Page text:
Last month, Wisconsin’s Worker’s Compensation Advisory Council (WCAC) approved draft legislation for the 2019-20 legislative session. Each session, management and labor members of WCAC come to an agreement and introduce a bill on worker’s compensation reforms.
This session’s agreed-upon legislation includes moving worker’s compensation proceedings from the Department of Administration (DOA) Division of Hearings & Appeals back to the Department of Workforce Development (DWD). A previous session’s state budget moved those worker’s compensation positions to DOA. This session’s WCAC bill seeks to move the positions back to DWD. (Recall, Gov. Tony Evers proposed this move in his 2019-21 state budget, but the provision was removed as non-fiscal policy by the Legislature’s Joint Finance Committee.)
Also notable in this session’s bill are changes to PTSD coverage for law enforcement employees. The bill would allow law enforcement officers to bring claims for worker’s compensation for PTSD if the conditions of liability are proven by a “preponderance of the evidence.” The bill would eliminate current requirements that law enforcement demonstrate that their PTSD is based on greater than the everyday emotional strain of their jobs. Under the bill, covered injuries cannot result from an act of good faith by the employer. These PTSD coverage provisions are identical to 2019 SB 511/AB 569 and represent a compromise among stakeholders from last session’s PTSD coverage bill.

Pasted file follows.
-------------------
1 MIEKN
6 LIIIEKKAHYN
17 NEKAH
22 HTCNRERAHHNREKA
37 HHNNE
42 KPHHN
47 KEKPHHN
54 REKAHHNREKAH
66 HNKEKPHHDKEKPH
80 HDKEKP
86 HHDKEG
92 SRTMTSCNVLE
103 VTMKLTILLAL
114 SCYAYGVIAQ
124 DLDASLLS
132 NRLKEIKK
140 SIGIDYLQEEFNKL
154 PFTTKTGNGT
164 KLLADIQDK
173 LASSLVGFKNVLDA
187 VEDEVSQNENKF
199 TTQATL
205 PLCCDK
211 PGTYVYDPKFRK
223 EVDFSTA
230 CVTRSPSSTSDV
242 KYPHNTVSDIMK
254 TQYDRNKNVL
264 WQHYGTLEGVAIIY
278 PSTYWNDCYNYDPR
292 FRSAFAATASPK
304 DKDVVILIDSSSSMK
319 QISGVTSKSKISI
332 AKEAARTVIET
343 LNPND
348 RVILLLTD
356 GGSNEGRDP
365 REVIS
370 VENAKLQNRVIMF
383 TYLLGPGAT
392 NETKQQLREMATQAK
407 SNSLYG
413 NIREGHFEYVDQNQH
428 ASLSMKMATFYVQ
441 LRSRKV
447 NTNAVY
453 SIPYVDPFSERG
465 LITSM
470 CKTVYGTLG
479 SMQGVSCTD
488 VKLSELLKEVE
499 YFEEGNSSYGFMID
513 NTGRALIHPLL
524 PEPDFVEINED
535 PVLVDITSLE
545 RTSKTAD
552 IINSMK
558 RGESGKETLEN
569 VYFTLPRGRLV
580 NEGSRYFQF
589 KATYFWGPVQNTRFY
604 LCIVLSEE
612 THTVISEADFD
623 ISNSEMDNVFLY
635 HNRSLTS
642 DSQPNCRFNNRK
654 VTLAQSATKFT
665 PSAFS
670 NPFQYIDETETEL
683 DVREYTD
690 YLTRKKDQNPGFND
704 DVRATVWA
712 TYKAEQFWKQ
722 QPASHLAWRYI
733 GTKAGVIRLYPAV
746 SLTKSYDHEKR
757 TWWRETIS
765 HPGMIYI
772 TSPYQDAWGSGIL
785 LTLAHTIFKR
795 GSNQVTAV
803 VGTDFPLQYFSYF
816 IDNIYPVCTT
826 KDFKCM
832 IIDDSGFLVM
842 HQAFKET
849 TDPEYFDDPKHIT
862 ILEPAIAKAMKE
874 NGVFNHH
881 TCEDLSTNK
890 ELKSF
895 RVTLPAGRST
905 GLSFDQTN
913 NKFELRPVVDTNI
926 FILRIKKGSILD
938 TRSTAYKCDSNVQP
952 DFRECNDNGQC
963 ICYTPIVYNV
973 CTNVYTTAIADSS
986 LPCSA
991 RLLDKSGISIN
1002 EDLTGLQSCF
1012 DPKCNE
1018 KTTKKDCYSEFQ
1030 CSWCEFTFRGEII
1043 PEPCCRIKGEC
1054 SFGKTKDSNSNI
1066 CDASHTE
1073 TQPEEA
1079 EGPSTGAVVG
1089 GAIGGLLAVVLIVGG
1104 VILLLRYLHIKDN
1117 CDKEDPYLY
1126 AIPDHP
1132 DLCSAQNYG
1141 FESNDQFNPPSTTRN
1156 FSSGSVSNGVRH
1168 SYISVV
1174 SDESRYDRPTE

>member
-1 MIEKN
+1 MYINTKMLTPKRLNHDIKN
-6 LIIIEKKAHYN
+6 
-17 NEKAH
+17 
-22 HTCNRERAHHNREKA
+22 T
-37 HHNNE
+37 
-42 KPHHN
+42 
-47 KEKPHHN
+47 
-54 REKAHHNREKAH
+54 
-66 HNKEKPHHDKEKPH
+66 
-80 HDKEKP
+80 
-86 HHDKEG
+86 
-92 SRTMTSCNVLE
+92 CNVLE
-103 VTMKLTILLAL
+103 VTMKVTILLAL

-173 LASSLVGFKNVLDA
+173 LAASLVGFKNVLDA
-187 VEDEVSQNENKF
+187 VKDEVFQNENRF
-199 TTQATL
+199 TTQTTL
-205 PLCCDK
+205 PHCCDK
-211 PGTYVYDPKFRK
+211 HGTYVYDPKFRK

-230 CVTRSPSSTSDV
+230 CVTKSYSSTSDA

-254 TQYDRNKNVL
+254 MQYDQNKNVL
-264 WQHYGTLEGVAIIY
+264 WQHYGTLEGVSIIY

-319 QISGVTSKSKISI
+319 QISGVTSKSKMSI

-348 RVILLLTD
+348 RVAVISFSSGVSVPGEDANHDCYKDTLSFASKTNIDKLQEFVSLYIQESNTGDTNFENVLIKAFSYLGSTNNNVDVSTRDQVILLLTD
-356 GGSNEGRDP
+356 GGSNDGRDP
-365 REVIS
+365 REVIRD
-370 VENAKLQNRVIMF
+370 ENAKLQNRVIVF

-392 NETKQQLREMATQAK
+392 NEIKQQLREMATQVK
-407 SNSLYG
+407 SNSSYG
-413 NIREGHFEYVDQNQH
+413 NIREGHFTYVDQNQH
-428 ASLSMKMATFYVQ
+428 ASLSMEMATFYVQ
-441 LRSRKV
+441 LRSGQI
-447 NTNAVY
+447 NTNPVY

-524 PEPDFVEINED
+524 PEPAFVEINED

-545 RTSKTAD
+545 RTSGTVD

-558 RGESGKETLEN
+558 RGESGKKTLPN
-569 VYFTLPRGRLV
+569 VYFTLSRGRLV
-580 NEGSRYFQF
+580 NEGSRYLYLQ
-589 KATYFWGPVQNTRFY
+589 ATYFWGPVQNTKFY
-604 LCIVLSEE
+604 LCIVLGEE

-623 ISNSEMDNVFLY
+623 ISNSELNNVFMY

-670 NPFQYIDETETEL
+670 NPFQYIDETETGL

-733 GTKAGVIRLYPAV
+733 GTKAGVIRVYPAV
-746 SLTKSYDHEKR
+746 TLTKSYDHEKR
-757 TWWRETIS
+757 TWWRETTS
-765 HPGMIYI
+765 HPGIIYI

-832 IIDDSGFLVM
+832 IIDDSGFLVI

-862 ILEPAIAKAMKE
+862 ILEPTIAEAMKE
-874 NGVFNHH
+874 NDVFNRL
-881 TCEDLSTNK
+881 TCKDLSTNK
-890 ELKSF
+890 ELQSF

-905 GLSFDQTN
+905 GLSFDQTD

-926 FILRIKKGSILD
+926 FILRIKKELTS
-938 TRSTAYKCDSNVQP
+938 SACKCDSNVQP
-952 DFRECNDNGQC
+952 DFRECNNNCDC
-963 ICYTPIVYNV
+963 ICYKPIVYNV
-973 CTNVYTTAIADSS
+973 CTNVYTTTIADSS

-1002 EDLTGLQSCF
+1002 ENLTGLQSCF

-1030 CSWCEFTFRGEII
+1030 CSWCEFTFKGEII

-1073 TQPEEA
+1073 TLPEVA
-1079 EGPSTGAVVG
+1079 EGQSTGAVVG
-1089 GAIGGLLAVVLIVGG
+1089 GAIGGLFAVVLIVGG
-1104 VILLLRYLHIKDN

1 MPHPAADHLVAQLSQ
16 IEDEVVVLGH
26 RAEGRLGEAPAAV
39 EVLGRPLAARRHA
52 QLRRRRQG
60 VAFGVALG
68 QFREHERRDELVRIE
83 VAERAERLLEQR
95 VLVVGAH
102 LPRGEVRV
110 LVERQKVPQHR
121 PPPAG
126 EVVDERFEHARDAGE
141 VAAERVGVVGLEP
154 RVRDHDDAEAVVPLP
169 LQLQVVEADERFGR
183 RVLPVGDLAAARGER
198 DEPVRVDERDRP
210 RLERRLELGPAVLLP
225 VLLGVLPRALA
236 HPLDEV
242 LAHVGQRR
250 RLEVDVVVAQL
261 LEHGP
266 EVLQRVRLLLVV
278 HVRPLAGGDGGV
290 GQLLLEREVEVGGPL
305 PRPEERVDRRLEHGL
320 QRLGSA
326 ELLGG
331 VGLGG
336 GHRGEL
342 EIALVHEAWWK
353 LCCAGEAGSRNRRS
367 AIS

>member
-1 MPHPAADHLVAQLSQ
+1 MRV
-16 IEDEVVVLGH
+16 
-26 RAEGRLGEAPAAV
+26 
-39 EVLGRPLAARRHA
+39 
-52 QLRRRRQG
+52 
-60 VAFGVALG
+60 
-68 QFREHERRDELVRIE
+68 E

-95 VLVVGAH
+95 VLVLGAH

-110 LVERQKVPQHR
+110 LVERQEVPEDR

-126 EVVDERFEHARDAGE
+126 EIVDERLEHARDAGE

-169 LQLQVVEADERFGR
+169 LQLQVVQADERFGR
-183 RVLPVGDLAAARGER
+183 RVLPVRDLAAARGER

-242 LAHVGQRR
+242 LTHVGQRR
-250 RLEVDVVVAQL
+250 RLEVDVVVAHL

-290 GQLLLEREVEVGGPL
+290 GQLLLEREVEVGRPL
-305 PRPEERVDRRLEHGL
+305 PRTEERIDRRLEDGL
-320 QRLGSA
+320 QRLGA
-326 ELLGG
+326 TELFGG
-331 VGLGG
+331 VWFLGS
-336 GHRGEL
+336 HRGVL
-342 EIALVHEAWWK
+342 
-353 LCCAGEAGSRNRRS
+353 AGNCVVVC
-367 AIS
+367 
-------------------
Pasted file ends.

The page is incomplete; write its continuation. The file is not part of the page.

Other provisions in the proposed 2019-20 WCAC bill include:
- Provisions related to employee leasing companies.
- Clarifying when an employer becomes subject to the worker’s compensation law.
- Clarifying that the worker’s compensation claim statute of limitations applies to employers, employers’ insurance companies, and any other named party.
Notably, this session’s legislation does not include a medical fee schedule. In previous sessions, inclusion of a medical fee schedule was part of what prevented the bill from moving forward in the Legislature.
This session’s bill is still a preliminary draft and has not yet been introduced in the Legislature.